Kei means “river-valley,” sei means “sound” or “voice,” san means “mountain,” and shiki means “form” or “color.” So keisei-sanshiki means voices of river-valleys and forms of mountains – that is, Nature. In Buddhism, this world is the truth itself, so Nature is a face of the truth. Nature is the material side of the real world, so it is always speaking the truth, and manifesting the law of the Universe every day. This is why it has been said since ancient time that sounds of rivers are the preaching of Gautama Buddha and forms of mountains are the body of Gautama Buddha. In this chapter, Master Dogen preached to us the meaning of Nature in Buddhism.
 SHOAKU-MAKUSA 諸悪莫作
Not Doing Wrongs
Sho means “many” or “miscellaneous,” aku means “wrong” or “bad,” maku means “not” or “don’t,” and sa means “to do.” So shoaku makusa means “not doing wrong.” These words are quoted from a short poem called “the Seven Buddhas’ Universal Precept:” “Don’t do wrong; do right; then our minds become pure naturally; this is the teaching of the many Buddhas.” This poem tells us how closely the teaching of Buddhism is related to morals. In this chapter Master Dogen teaches us the Buddhist theory of morality. Morality or ethics is, by its nature, a very practical problem. But most people are prone to forget the practical character of morality, and usually only discuss it with words or as an abstract theory. However, talking about morality is not the same as being moral. Morality is just doing right or not doing wrong. Here Master Dogen explains real morality, quoting an interesting story about Master Choka Dorin and a famous Chinese poet called Haku Kyoi.
 UJI 有時
U means “existence” and ji means “time,” so uji means “existent time,” or “existence-time.” In this chapter Master Dogen teaches us the meaning of time in Buddhism. As Master Dogen explains in other chapters, Buddhism is realism. Therefore, the view of time in Buddhism is always very realistic. Specifically, time is always related with existence and existence is always related with momentary time. So in reality, the past and the future are not existent time; the present moment is the only existent time – the point at which existence and time come together. Also, time is always related with action here and now. Action can only be realized in time, and time can only be realized in action. Thus, the view of time in Buddhism reminds us of existentialism in modern philosophy. It is very important to understand the Buddhist view of time in order to grasp the true meaning of Buddhism.
 KESA-KUDOKU 袈裟功徳
The Merit of the Kasaya
Kesa represents the Sanskrit word kasaya, or Buddhist robe, and kudoku means “virtue” or “merit.” So kesa kudoku means the merit of the kasaya. Being a realistic religion, Buddhism reveres our real life. In other words, Buddhism esteems our real conduct in daily life; wearing clothes and eating meals are very important parts of Buddhist life. In particular, the kasaya and patra, or Buddhist bowl, are the main symbols of Buddhist life. In this chapter Master Dogen explains and praises the merit of the kasaya.
 DEN-E 伝衣
The Transmission of the Robe
Den means “transmission” and e means “robe,” so den-e means “the transmission of the robe.” The content of this chapter is very similar to that of the previous chapter, Kesa-kudoku. Furthermore, the date recorded at the end of each chapter is the same. But whereas the note at the end of Kesa-kudoku says “preached to the assembly at Kannon-dori-kosho-horin-ji temple,” the note to this chapter says “written at Kannon-dori-kosho-horin-ji temple…” It thus seems likely that Den-e is the draft of the lecture Master Dogen was to give on October 1st, and Kesa-kudoku is the transcript of the lecture he gave on that day.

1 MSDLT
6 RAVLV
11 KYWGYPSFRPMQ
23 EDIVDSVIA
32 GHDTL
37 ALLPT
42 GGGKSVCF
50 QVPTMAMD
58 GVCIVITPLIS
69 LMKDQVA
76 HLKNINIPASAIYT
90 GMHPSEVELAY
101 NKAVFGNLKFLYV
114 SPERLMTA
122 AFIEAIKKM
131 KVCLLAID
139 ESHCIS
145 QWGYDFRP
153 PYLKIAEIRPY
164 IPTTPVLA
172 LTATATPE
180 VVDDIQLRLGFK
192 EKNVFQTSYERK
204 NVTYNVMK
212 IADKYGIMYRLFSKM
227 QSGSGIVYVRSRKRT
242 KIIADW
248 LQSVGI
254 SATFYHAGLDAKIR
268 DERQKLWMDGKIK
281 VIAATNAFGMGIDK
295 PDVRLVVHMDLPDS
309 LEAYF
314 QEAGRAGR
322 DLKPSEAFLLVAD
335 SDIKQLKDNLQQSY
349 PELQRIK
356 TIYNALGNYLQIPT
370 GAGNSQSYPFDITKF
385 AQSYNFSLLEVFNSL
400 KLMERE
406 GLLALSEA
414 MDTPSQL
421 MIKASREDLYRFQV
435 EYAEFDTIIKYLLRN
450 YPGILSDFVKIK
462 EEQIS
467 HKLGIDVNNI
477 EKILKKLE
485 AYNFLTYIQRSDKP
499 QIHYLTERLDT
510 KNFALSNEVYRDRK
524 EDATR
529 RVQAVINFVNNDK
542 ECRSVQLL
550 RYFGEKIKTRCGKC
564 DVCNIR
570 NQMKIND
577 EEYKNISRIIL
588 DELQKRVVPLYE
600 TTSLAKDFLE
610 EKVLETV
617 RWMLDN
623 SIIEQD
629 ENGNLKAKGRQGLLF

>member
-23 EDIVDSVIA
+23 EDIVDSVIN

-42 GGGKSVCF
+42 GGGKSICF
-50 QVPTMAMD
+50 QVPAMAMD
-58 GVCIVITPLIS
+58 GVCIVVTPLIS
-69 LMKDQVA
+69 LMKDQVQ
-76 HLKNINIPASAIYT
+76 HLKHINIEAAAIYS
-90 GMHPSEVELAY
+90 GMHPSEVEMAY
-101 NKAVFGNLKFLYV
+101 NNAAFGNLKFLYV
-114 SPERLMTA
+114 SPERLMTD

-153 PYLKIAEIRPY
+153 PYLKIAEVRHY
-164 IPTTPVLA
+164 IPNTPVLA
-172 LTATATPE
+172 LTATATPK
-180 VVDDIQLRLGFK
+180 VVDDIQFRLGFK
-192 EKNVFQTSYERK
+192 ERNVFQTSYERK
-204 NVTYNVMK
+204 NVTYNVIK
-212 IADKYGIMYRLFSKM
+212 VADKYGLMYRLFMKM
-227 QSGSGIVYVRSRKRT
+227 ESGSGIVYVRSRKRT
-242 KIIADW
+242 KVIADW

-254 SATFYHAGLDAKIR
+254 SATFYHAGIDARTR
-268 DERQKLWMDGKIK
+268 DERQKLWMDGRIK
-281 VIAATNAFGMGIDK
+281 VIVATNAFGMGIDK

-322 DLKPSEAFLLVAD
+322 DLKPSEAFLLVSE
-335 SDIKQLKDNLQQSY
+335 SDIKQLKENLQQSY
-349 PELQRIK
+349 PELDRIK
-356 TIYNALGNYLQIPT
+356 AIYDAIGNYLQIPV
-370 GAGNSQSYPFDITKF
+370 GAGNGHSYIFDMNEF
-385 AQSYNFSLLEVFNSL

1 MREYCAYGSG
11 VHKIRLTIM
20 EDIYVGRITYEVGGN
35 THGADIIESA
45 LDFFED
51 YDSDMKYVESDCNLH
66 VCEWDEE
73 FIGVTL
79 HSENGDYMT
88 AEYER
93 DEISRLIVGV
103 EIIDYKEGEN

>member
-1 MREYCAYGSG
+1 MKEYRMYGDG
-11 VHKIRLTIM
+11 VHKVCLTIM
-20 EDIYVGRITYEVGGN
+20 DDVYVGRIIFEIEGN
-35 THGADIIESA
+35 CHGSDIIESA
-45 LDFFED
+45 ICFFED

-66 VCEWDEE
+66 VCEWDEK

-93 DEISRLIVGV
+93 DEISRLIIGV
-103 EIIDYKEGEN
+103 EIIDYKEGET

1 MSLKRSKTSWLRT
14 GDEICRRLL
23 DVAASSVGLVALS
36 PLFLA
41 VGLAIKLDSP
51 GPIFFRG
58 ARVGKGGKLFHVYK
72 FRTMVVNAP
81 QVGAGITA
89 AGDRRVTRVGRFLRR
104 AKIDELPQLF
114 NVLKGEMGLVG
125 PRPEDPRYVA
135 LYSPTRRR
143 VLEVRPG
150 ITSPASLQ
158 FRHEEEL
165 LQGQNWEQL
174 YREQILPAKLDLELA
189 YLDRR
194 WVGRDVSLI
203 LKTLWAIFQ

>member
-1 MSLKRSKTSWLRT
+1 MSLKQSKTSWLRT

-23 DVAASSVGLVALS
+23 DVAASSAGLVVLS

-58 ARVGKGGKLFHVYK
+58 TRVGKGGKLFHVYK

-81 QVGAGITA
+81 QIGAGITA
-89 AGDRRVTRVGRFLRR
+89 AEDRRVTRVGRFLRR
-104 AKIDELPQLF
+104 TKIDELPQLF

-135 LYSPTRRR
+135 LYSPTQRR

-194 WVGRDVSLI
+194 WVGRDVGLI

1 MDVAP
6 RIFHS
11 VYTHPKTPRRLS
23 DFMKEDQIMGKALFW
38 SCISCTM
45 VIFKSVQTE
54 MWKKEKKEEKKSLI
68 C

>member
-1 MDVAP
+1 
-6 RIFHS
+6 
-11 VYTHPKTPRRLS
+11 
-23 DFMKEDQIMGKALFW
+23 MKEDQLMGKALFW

SANSUIGYO 山水経
The Sutra of Mountains and Water
San means “mountains,” sui means “water” – rivers, lakes, and so on. Sansui suggests natural scenery, or Nature itself. Kyo or gyo means Buddhist sutras. So Sansuigyo means mountains and water, or Nature, as Buddhist sutras. Buddhism is basically a religion of belief in the Universe, and Nature is the Universe showing its real form. So to look at Nature is to look at the Buddhist truth itself. For this reason Master Dogen believed that Nature is just Buddhist sutras. In this chapter he explains the real form of Nature, giving particular emphasis to relativity in Nature.
 BUSSO 仏祖
The Buddhist Patriarchs
Butsu means “buddha” or “Buddhist,” so means “patriarch,” and therefore busso means Buddhist patriarchs. Master Dogen revered Buddhas of the past; he also esteemed the Buddhist transmission from Buddha to Buddha. Furthermore he believed in the continuity of the Buddhist order; the successive leaders of the Buddhist order held an important place in his thought. Here Master Dogen enumerates the names of the Patriarchs of the Buddhist order, and in doing so, he confirms the Buddhist tradition they maintained.
 SHISHO 嗣書
The Certificate of Succession
Shi means “succession” or “transmission.” Sho means “certificate.” So shisho means “the certificate of succession.” Buddhism is not only theory, but also practice or experience. Therefore it is impossible for a Buddhist disciple to attain the Buddhist truth only by reading Buddhist sutras or listening to a master’s lectures. The disciple must live with a master and study the master’s behavior in everyday life. After a disciple has learned the master’s life and has realized the Buddhist truth in his or her own life, the master gives a certificate to the disciple, certifying the transmission of the truth from master to disciple. This certificate is called shisho. From a materialistic viewpoint, the certificate is only cloth and ink, and so it cannot hold religious meaning or be revered as something with religious value. But Buddhism is a realistic religion, and Buddhists find religious value in many concrete traditions. The certificate is one such traditional object which is revered by Buddhists. Therefore Master Dogen found much value in this certificate. In this chapter he explains why the certificate is revered by Buddhists, and records his own experiences of seeing such certificates in China.
 HOKKE-TEN-HOKKE 法華転法華
The Flower of Dharma Turns the Flower of Dharma